Further areas of applicability of the present invention will become apparent from the detailed description provided hereinafter. It should be understood that the detailed description and specific examples, while indicating the preferred embodiment of the invention, are intended for purposes of illustration only and are not intended to limit the scope of the invention.

BRIEF DESCRIPTION OF THE DRAWINGS

The present invention will become more fully understood from the detailed description and the accompanying drawings, wherein:

FIG. 1 is a schematic block diagram illustrating an airflow control system according to the prior art;

FIG. 2 is a simplified mass airflow-based control diagram in accordance with the prior art;

FIG. 3 is a schematic block diagram illustrating an airflow control system according to the present invention;

FIG. 4 is a pressure-based airflow control diagram according to the present invention; and

FIG. 5 is a flowchart illustrating steps for controlling the compressor according to the present invention.

DETAILED DESCRIPTION OF THE PREFERRED EMBODIMENTS

The following description of the preferred embodiment(s) is merely exemplary in nature and is in no way intended to limit the invention, its application,or uses.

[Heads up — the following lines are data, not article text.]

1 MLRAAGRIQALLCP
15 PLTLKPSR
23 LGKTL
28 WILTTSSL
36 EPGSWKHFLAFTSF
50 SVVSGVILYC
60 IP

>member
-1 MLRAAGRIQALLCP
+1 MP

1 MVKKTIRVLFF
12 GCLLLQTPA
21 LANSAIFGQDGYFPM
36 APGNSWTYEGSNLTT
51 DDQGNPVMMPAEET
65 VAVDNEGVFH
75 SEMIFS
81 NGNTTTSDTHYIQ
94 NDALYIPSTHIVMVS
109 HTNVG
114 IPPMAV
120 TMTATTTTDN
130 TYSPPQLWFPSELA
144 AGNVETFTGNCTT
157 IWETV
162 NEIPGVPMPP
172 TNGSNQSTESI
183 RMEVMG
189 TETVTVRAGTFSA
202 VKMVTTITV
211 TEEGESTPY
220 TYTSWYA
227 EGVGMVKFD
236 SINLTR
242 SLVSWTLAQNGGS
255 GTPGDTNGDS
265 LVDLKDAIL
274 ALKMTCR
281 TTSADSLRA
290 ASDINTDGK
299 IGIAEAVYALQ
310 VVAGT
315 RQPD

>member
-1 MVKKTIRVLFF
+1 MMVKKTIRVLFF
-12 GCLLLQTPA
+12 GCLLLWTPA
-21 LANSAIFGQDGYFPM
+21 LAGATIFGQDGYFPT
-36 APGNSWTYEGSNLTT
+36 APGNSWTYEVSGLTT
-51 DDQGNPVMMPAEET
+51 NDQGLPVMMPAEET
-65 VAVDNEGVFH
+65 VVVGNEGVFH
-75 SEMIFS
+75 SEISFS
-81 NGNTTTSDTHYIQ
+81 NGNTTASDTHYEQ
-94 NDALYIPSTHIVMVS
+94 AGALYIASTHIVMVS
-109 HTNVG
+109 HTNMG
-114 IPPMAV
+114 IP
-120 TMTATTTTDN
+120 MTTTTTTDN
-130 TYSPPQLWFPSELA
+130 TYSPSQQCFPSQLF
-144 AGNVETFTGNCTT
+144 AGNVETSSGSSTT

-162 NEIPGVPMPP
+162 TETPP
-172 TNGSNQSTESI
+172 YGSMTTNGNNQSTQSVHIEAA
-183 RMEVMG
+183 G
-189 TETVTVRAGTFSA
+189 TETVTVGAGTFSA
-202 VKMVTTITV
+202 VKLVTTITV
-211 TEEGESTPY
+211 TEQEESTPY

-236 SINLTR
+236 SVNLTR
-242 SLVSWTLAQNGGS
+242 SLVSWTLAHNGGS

Referring now to FIG. 1, an air delivery system 10 for a fuel cell system 12 is illustrated. The fuel cell system 12 includes a plurality of fuel cell subsystems 14-1, 14-2, . . . 14-n that require the controlled delivery of air. For example, the fuel cell subsystem 14-1 includes a mass airflow sensor 16-1, a mass airflow controller 18-1, and a combustor 20. The mass airflow sensor 16-1 measures the mass airflow of air flowing through the tubing 22-1. The mass airflow controller 18-1 adjusts and controls the mass airflow to the combustor 20. As can be appreciated, the mass flow controller 18-1 may be connected to one or more controllers that are associated with the combustor 20 or other fuel cell subsystems.